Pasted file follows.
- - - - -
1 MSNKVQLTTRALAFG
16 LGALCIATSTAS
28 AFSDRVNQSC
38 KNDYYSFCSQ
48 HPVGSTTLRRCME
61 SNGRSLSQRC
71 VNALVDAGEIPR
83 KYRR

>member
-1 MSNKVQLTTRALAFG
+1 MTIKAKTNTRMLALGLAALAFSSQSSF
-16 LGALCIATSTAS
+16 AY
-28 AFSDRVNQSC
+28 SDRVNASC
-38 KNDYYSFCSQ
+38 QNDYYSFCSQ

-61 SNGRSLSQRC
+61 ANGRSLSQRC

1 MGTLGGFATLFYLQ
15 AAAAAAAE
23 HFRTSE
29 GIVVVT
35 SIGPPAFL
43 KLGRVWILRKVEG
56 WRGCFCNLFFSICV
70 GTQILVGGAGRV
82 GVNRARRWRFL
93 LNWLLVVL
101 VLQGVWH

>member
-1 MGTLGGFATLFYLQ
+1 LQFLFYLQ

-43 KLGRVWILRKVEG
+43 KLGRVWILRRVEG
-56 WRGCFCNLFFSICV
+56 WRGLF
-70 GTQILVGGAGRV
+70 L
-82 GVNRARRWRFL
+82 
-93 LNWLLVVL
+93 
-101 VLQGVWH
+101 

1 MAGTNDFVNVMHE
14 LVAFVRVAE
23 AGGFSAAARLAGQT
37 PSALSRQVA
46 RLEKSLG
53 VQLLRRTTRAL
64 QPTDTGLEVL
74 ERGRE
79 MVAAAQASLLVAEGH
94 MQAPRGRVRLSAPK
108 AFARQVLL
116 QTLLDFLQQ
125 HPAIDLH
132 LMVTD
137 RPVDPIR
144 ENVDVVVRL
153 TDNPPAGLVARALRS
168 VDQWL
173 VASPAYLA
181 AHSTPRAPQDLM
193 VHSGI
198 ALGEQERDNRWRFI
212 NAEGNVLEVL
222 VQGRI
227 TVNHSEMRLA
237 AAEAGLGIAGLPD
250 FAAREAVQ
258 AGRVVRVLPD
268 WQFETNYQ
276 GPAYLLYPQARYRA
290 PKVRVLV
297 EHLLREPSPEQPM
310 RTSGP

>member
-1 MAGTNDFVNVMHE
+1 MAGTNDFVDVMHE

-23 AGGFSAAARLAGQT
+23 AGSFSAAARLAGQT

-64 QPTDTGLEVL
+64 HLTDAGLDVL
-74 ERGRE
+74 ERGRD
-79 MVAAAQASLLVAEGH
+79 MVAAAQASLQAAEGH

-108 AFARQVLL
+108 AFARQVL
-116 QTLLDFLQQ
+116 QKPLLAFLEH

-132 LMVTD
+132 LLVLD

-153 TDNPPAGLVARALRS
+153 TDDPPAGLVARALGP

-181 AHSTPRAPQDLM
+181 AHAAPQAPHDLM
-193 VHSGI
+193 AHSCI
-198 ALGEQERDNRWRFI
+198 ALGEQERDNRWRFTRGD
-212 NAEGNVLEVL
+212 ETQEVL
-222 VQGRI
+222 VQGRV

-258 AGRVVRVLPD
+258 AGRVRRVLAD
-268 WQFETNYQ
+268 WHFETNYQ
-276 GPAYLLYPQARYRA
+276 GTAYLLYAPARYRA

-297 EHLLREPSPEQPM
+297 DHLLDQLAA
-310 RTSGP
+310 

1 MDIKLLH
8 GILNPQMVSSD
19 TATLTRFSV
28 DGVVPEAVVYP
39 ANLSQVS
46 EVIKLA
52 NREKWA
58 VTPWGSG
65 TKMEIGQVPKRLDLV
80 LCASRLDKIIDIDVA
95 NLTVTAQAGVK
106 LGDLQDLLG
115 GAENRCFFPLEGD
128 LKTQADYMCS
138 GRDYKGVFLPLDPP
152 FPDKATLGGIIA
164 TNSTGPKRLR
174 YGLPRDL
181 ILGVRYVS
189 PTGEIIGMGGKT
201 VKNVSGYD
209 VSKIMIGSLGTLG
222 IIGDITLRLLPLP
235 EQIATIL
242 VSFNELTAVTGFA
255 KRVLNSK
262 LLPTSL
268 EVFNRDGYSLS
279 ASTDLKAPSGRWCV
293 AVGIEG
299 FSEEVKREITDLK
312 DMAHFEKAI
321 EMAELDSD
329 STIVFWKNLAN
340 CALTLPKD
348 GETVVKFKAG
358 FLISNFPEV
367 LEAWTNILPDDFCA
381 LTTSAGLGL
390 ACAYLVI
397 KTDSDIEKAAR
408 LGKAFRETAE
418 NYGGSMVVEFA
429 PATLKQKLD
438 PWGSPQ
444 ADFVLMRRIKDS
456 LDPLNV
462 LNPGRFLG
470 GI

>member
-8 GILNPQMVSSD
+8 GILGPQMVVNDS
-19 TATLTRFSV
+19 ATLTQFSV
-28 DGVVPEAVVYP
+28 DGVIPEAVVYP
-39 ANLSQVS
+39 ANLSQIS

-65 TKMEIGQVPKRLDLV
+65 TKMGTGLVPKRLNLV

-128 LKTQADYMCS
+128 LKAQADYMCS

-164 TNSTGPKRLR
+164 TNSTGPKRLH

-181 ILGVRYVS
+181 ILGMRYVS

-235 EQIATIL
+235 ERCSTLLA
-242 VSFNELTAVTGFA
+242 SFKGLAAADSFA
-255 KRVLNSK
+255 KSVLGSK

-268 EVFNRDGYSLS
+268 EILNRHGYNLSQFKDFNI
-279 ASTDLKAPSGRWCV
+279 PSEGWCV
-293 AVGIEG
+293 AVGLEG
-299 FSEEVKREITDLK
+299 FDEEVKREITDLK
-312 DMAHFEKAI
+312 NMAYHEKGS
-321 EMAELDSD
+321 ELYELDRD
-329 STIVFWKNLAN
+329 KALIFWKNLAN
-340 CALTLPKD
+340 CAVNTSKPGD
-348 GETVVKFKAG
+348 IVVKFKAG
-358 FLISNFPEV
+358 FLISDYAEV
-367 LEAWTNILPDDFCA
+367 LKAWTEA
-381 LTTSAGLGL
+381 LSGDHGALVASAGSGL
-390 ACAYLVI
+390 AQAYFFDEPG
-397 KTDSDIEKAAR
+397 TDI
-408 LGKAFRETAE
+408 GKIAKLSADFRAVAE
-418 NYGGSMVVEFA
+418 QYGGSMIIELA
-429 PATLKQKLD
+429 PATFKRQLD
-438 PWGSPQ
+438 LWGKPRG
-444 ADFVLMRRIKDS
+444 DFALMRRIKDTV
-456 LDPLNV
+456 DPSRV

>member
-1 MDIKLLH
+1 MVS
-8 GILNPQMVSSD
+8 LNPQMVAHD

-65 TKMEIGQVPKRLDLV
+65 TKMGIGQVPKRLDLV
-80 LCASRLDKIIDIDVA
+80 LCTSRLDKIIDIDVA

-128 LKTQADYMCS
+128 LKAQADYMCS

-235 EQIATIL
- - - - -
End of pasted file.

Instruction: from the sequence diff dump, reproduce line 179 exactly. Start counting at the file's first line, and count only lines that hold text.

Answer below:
+128 LKAQADYMCS